The media and the civil society sector are key actors in the processes of preventing and dealing with phenomena such as discrimination, disinformation and hate speech, which in the past year were on the rise in the public sphere in North Macedonia. The media is one of the actors with great responsibility in terms of protecting the audience from discrimination and hate speech, as well as in intercepting disinformation that leads to the creation of these phenomena.
The fruitful discussion and diverse debate made a genuine cross-section and presented the manner in which vulnerable categories are depicted in the Macedonian society, and the challenges they face in getting to their well deserved place. All human beings are equal, and they do not need to constantly prove that.
This in short, with just a few words, can be the summary of the workshop entitled "Against Stereotypes and Discrimination with Inclusive Media Reporting", organized by the Council for Media Ethics in Macedonia - CMEM, where several relevant experts on the status of vulnerable categories spoke primarily about the manner in which they are presented to the public by the media and the way the public in general perceives them, through the prism of media reporting.
"Cross-sectoral cooperation of the Council for Media Ethics with all important stakeholders in addressing the problem of hate speech and discrimination is essential in its eradication", said CMEM Executive Director Marina Tuneva at the debate "Connecting the self-regulatory body, the media broadcasting regulator and the Ombudsman in the protection of human rights and addressing hate speech in the media" held on 30 November 2020.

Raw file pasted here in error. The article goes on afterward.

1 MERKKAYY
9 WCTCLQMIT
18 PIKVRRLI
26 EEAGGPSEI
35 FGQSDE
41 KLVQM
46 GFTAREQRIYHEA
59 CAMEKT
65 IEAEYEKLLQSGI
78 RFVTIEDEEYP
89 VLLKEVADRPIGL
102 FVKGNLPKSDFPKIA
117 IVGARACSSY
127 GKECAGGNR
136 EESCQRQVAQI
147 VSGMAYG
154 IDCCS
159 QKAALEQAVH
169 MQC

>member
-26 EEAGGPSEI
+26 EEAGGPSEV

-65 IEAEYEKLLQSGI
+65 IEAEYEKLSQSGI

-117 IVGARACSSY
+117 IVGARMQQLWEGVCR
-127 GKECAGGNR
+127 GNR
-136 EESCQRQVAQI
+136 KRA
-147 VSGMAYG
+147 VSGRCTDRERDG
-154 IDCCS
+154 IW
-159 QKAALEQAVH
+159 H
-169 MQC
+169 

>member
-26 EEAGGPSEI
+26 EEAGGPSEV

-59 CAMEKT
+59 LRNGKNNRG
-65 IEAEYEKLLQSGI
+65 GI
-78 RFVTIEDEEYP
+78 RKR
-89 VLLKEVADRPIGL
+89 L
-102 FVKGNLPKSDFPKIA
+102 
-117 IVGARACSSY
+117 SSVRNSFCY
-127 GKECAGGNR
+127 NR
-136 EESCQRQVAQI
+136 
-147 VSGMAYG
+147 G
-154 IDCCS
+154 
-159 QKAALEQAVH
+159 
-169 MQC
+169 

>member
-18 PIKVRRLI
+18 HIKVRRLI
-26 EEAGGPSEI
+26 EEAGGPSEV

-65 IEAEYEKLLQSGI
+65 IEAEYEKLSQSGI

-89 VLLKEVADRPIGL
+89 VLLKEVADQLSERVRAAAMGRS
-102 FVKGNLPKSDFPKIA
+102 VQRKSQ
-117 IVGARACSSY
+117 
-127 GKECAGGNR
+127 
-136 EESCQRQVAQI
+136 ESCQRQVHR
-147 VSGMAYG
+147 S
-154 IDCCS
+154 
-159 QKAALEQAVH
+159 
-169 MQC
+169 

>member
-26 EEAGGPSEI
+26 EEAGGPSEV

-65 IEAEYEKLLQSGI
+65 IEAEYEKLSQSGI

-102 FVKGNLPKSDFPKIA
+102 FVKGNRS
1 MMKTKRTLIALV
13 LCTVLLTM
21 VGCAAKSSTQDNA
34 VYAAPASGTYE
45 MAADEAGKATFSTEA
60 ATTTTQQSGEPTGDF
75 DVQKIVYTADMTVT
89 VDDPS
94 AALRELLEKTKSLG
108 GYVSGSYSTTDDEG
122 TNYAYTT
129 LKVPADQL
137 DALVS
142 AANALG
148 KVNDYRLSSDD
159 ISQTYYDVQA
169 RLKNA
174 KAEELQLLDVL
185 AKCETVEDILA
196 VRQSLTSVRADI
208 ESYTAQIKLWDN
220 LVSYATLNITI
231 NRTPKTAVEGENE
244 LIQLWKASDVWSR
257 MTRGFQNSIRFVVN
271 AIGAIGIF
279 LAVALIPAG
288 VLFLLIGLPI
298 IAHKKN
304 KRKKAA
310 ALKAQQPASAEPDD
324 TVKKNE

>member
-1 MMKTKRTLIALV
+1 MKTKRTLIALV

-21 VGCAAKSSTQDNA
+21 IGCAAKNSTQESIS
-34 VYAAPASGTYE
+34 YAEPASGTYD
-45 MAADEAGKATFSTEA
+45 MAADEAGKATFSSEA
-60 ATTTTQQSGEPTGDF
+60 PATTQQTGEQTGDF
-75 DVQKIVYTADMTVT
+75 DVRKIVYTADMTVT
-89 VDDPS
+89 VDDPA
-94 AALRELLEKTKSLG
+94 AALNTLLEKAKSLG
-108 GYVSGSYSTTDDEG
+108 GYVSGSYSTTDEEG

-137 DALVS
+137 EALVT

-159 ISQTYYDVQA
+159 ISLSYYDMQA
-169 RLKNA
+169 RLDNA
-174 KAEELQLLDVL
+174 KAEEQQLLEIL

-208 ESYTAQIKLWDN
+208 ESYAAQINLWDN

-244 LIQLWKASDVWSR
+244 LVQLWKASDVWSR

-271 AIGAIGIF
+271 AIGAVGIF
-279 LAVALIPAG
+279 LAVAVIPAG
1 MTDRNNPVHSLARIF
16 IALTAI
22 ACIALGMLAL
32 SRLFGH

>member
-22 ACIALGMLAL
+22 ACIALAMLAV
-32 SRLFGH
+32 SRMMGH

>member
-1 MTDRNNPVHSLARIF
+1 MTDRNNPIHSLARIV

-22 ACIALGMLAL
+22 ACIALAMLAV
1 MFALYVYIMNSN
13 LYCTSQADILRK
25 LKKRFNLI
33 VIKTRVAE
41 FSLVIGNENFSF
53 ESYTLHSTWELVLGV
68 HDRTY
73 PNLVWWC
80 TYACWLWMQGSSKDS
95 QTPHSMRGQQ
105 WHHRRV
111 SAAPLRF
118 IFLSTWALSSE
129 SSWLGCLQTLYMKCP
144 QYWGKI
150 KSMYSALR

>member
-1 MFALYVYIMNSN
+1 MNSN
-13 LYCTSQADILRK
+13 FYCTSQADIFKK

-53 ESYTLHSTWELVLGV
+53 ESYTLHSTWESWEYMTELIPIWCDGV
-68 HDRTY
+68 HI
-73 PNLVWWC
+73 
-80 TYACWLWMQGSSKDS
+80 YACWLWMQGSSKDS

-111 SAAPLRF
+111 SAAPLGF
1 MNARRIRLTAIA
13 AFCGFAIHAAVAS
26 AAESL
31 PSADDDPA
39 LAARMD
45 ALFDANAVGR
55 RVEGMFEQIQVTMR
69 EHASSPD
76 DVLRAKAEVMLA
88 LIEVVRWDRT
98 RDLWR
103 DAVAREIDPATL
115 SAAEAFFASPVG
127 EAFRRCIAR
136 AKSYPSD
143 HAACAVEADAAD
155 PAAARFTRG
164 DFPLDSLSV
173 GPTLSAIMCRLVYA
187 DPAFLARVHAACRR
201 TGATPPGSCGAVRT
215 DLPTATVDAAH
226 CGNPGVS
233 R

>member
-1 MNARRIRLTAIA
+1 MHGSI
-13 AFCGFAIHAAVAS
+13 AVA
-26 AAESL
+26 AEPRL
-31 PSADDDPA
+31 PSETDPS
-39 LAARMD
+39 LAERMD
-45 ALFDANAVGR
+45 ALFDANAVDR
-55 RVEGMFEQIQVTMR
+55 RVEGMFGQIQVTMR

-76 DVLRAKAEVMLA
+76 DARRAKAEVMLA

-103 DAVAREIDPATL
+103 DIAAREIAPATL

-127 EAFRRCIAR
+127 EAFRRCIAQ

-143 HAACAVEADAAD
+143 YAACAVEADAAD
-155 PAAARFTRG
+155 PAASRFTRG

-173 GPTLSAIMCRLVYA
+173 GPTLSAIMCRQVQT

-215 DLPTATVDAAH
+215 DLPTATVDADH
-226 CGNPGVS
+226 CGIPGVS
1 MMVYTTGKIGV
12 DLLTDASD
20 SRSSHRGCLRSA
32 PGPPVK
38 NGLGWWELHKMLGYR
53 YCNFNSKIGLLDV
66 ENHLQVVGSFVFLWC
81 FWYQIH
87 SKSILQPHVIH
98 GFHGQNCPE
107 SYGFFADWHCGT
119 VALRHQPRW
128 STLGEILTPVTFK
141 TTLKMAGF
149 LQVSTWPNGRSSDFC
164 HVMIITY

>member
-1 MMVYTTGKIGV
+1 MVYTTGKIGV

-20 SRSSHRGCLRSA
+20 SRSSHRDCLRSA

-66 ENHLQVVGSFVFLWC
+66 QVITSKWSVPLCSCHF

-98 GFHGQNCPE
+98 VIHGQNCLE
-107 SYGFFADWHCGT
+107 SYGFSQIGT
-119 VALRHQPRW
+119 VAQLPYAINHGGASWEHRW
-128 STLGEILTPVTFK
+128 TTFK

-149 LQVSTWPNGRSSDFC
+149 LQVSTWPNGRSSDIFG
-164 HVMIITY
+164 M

"Oftentimes problems occur due to the absence of facts, information about diversity, views and opinions of others, different cultures in society. We are aware of this problem even when it comes to the everyday topics and events", said Marina Tuneva, Executive Director of the Council оф Media Ethics at the CMEM debate on "The Role of Media and Education in Addressing Discrimination and Hate Speech."
“Hate speech is not something new, but the fight against it does not stop. In the past years, a number of research and analyzes have been conducted regarding hate speech and the situation is clearly stated. Weaknesses of the system and the law enforcement bodies and institutions are pointed out", Mirce Adamcevski, President of the Press Complaints Commission at CEMM highlighted at the debate focused on hate speech and discriminatory practices in media reporting.
Representatives from the professional media and news organizations in the country, communication students, representatives from the civil sector and journalists attended the debate that took place on August 27th 2020.